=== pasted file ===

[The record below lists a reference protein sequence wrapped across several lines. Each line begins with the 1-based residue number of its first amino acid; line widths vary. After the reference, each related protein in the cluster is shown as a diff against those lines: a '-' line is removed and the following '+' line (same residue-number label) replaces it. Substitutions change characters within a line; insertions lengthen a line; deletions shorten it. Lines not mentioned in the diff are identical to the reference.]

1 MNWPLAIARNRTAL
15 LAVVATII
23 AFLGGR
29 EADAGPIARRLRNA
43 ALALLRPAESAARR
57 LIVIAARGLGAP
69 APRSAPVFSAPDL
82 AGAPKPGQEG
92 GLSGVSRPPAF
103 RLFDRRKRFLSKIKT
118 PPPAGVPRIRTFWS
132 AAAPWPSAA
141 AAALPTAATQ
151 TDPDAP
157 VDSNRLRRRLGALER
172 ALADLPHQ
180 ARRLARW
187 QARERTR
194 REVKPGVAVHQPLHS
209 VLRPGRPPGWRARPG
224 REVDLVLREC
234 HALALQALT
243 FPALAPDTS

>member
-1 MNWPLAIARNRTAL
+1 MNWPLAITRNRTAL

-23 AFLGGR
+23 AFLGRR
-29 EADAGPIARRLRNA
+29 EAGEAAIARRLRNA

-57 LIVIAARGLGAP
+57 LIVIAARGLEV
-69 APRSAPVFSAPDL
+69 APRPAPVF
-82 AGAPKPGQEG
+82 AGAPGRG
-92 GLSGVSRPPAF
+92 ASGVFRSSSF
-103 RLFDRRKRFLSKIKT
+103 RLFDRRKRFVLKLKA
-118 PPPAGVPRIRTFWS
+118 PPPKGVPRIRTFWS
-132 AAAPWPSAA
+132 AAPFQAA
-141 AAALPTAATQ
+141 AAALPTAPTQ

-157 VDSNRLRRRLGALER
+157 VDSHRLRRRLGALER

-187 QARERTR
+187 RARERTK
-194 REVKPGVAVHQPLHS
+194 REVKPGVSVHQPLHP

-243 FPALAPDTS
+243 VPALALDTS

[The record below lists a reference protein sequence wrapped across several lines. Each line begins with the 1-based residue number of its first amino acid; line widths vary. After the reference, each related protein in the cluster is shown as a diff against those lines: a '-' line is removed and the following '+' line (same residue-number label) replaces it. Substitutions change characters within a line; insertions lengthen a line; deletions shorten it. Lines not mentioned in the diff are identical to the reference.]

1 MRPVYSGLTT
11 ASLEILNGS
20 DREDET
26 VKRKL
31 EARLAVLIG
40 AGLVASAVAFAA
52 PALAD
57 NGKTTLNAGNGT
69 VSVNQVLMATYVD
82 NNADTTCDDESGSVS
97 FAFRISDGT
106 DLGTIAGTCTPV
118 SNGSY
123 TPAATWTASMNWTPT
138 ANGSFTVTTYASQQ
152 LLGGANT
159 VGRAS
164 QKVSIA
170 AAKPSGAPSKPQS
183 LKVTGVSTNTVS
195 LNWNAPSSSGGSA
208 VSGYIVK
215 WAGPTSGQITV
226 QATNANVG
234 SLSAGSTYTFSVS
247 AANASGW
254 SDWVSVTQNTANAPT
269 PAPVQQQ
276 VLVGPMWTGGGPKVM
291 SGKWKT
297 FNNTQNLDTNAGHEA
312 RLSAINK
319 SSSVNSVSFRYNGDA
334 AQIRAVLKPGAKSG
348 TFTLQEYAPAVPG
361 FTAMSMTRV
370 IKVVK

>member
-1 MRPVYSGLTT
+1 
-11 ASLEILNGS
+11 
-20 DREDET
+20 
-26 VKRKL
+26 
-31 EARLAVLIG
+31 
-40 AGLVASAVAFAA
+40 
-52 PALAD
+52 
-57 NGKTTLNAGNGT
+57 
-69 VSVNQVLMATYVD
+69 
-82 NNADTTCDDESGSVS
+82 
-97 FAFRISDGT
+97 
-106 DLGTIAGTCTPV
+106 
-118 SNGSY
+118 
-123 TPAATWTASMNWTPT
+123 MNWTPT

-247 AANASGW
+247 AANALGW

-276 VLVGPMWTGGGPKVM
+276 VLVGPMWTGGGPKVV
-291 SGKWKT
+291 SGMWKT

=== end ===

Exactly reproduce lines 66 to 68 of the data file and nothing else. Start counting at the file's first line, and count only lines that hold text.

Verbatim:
82 NNADTTCDDESGSVS
97 FAFRISDGT
106 DLGTIAGTCTPV